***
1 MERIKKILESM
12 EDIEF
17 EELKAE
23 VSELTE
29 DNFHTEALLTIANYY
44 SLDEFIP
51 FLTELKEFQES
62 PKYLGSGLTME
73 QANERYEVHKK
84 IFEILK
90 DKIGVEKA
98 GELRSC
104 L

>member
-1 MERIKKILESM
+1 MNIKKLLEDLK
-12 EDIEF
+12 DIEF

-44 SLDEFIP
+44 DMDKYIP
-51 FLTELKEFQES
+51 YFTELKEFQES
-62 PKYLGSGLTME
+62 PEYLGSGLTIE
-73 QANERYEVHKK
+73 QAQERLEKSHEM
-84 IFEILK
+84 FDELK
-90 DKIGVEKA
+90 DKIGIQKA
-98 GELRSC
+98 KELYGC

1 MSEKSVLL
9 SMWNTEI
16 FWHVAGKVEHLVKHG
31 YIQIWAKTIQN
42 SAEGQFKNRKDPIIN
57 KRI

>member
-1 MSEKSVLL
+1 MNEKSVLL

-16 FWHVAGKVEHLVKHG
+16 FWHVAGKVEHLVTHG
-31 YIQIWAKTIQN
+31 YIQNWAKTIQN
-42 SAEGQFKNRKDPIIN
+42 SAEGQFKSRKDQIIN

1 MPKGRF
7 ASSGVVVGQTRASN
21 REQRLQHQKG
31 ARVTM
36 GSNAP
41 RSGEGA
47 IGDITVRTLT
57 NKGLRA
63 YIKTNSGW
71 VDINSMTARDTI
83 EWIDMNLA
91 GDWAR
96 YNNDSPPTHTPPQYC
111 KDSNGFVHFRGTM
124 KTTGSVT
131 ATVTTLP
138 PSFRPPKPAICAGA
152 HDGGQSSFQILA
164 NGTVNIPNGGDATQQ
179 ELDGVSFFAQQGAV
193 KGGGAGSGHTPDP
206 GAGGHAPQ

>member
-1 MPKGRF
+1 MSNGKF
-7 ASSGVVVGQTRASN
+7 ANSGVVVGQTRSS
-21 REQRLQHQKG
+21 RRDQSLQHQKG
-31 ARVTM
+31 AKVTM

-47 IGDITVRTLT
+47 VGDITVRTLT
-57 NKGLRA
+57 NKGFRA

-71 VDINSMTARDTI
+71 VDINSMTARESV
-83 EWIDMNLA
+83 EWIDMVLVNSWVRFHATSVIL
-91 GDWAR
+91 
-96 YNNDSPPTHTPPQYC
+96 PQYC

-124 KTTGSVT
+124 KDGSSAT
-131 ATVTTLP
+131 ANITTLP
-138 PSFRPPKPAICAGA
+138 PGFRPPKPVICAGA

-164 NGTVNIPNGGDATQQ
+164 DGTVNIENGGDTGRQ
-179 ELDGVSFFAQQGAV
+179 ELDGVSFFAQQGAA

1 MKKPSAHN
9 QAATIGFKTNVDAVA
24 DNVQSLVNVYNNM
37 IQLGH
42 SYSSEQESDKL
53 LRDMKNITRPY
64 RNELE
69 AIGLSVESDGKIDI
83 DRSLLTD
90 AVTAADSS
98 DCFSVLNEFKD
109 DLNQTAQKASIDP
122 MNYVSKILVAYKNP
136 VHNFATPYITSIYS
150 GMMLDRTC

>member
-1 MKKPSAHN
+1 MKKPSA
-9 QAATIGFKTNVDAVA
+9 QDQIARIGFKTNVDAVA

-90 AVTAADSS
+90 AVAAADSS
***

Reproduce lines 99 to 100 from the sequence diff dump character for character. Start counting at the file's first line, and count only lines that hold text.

-179 ELDGVSFFAQQGAV
+179 ELDGVSFFAQQGAA